LivingTheDream_SquareBy STEVE MASCORD

ON Boxing Day – the day after Christmas, American and Irish friends – I found myself in a leafy backyard idyll on northern fringes of Sydney.

My sister was celebrating her 40th birthday. The poor girl shares my dark hair, pointy nose and vaguely round face – though not my scruffy beard, thankfully.

Around her were eight of her nine brothers and sisters. Some were entertaining children, others nursing beers …. huh? What? Yes, I did say ‘her’ brothers and sisters.

They were not my brothers and sisters. They do not share the physical characteristics described above, that I share with her. My sister and I were each adopted out – to different parents, in different cities – while infants.

I did not know my sister existed until 2006.

Let’s go back 24 more hours. I am north of Brisbane, marking Christmas with my other sister, the one I grew up with. And her partner. And her daughter.

Not ‘his daughter’ – because my sister’s relationship is about 16 years younger than she is . My niece also has a boy and a girl who were once strangers, then became her brothers and sisters and are now … somewhere in between because they were the offspring of my sister’s ex-boyfriend.

See those dots “…”? They are what this column is about.

What words do we have to describe family members? Mother, father, daughter, son, brother, sister, cousin. Then add “great-” and “step-“.

I have a great grandfather (biological) who was wounded at Gallipoli and survived. My great grandmother – who nursed him back to health – already had her kids when her first husband died in the First World War, so I am not biologically related to my great grandfather (from the family I knew nothing of until recently).

But if I can be proud of the grandfather in my adoptive family, who also fought in the Great War, don’t I therefore have the right to feel a similar sense of pride and belonging about the man wounded at Gallipoli, with whom I also share no blood?

Language is supposed to serve us. It is supposed to reflect the culture it serves. As all sci-fi nerds know, Klingon has no word for “love” but a single syllable grunt that says “I’m sorry sir, I killed the prisoner”.

But language can also inform and drive behaviour. You may not be a racist, but if you use bigoted language in front of your child, he or she is at risk of becoming one.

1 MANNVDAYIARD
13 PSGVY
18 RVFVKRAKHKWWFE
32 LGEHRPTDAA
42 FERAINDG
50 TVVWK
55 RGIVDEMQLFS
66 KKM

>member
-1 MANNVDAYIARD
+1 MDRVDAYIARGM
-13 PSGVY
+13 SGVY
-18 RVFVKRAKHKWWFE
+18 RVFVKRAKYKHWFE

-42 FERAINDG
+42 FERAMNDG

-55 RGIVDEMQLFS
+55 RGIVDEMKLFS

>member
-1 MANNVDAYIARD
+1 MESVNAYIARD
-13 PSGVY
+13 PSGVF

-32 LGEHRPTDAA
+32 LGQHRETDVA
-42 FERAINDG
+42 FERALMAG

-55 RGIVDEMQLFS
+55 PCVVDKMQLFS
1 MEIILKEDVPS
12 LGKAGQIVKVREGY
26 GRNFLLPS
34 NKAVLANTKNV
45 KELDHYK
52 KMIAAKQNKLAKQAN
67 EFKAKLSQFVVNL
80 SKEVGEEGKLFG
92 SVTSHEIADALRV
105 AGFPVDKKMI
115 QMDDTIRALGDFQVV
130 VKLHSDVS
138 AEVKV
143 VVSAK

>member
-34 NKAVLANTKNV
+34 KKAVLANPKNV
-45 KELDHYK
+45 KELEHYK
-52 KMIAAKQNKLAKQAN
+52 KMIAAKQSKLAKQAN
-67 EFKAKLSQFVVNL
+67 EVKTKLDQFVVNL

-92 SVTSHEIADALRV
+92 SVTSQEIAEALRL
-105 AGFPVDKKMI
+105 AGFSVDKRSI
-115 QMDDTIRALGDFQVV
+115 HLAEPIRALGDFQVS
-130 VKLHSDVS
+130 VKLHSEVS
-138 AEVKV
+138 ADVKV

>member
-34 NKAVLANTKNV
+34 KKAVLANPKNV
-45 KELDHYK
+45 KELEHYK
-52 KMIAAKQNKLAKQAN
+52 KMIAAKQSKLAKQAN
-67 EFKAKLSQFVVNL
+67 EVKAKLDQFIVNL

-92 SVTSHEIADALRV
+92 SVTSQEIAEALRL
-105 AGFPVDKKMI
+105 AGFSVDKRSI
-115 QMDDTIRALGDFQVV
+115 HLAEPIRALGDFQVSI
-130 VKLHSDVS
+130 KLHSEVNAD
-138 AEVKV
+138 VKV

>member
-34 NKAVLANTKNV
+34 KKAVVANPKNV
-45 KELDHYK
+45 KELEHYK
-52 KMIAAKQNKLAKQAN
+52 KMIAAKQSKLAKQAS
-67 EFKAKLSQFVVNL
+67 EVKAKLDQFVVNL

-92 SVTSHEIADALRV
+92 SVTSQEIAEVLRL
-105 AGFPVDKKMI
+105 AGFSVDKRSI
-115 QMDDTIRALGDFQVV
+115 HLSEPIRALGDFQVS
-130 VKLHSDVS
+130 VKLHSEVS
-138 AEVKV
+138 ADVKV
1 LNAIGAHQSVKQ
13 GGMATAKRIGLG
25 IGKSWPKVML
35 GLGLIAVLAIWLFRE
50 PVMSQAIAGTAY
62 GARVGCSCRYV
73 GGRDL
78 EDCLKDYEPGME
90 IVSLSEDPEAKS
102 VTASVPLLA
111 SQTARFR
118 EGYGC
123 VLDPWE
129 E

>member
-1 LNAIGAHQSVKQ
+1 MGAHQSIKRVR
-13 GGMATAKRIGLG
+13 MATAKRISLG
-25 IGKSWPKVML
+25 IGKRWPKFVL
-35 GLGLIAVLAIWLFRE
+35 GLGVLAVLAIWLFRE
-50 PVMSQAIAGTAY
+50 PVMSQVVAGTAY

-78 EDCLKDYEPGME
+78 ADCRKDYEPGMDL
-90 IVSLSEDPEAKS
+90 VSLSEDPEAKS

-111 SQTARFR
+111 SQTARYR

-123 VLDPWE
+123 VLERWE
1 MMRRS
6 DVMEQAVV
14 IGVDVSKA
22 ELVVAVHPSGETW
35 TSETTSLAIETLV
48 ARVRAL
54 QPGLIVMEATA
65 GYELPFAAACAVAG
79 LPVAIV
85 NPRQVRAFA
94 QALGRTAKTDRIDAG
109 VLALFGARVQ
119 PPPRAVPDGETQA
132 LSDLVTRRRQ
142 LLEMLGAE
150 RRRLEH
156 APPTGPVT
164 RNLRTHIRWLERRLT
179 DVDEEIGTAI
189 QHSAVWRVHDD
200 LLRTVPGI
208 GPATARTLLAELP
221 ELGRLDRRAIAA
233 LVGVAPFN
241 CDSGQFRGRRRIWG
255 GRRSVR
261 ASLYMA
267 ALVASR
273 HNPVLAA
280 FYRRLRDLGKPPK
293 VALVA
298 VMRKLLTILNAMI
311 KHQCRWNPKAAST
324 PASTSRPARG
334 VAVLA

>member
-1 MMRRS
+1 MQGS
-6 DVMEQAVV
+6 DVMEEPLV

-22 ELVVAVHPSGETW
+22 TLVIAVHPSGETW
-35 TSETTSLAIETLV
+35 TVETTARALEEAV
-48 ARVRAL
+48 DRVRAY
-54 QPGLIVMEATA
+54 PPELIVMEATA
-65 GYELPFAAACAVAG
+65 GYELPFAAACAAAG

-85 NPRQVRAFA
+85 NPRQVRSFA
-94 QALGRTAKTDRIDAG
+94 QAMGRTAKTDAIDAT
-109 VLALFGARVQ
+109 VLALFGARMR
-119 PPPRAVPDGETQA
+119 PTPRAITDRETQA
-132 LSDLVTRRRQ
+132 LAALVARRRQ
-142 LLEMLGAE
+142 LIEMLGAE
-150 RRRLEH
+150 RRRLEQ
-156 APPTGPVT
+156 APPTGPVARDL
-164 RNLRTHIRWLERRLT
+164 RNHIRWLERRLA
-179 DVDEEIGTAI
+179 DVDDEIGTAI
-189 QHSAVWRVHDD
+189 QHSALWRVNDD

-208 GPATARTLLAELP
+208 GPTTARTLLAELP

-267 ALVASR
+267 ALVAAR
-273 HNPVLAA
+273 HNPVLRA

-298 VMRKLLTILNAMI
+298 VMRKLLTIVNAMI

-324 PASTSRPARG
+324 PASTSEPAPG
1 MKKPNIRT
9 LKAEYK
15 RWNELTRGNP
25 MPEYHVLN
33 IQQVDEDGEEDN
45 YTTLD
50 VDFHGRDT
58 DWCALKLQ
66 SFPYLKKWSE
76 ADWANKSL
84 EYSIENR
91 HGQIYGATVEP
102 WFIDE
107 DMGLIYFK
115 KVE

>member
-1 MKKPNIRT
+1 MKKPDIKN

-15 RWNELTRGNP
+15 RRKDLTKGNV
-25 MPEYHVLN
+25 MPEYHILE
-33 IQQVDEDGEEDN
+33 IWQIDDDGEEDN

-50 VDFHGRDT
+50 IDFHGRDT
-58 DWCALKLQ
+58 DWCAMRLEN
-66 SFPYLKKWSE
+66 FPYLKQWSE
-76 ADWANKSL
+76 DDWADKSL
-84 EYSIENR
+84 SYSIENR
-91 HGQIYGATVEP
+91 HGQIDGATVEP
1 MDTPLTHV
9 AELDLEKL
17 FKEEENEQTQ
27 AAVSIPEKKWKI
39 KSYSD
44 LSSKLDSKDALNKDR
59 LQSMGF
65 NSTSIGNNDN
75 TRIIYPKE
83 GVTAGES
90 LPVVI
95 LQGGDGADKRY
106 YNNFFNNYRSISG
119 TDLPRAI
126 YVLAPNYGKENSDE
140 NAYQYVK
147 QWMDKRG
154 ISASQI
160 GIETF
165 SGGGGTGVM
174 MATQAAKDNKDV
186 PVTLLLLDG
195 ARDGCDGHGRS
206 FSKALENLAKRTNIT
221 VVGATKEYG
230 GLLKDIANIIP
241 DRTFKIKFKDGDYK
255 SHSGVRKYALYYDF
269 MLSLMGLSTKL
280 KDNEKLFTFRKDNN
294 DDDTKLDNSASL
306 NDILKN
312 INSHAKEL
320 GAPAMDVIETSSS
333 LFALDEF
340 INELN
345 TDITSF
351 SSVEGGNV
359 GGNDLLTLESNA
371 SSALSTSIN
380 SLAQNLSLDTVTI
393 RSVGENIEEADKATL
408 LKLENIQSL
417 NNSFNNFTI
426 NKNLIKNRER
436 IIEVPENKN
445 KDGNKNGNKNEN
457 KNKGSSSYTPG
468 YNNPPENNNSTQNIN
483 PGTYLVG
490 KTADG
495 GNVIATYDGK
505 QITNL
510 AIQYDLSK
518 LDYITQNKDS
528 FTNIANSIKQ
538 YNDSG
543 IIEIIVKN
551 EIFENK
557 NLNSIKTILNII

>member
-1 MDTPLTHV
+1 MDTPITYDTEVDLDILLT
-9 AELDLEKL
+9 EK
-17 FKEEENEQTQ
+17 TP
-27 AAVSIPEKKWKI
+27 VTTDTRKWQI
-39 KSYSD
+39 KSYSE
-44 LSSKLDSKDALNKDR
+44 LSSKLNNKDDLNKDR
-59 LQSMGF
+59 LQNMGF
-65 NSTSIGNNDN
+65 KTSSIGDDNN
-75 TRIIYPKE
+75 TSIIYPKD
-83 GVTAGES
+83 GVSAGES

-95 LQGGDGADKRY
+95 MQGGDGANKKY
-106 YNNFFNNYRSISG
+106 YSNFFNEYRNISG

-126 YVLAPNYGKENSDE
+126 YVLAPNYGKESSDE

When it comes to family, our language reflects what we want family to be: the mythical nuclear unit which is actually quite rare. I know from my family history that relatives for whom there was no word – or if that word was, say “bastard” – were cast out.

The untidy growths on the family tree were callously clipped and never spoken of again.

We have cracked down on racist and homophobic language because we accept words inform behaviour. But we still say mother, father, son, daughter as if they are the only worthy roles in a family.

There should be a specific, short terms for “brothers and sisters of my biological sibling, to whom I am not related” or “siblings from my parent’s failed relationship who remain my friends”, “My biological uncle’s children from a previous relationship”, “relatives by marriage of my adoptive family”, etc, etc, etc.

“Step-“ is dismissive. As a prefix, it wants the subject to go away with no further explanation.

I’ve tried to kick things off by referring to my biological family as the “biofam”. “Adoptofam” sounds kind of crappy though, so I’d appreciate some suggestions there. My girlfriend calls the children of her siblings “chiblings” (‘niece’ and ‘nephew’ have no collective, sex-neutral assignation).

My point is this: that which we have no word for, we cannot discuss. This isn’t familial dysfunction, its human reality, a reality which was pushed under the carpet to the enduring misfortune of millions for centuries.

When we change our language, we will forever escape our shame.



TRAWLING through Facebook today, I found a paid post by the music news website Loudwire. “Very sad news for Marilyn Manson”. it read, with a link to the site.

“Oh right,” I thought,, “I wonder….” Hang on …. no, surely not. They’re not…. really? Yes they are folks: Loudwire were using the death of the rock singer’s mother, Barbra Warner, as click bait.

For the uninitiated, it works like this: you’ll remember the days when headlines told you what was in a story. Sometimes, they even said things that weren’t, or were barely, in the story. That practice has been getting journalists in trouble for a century or more.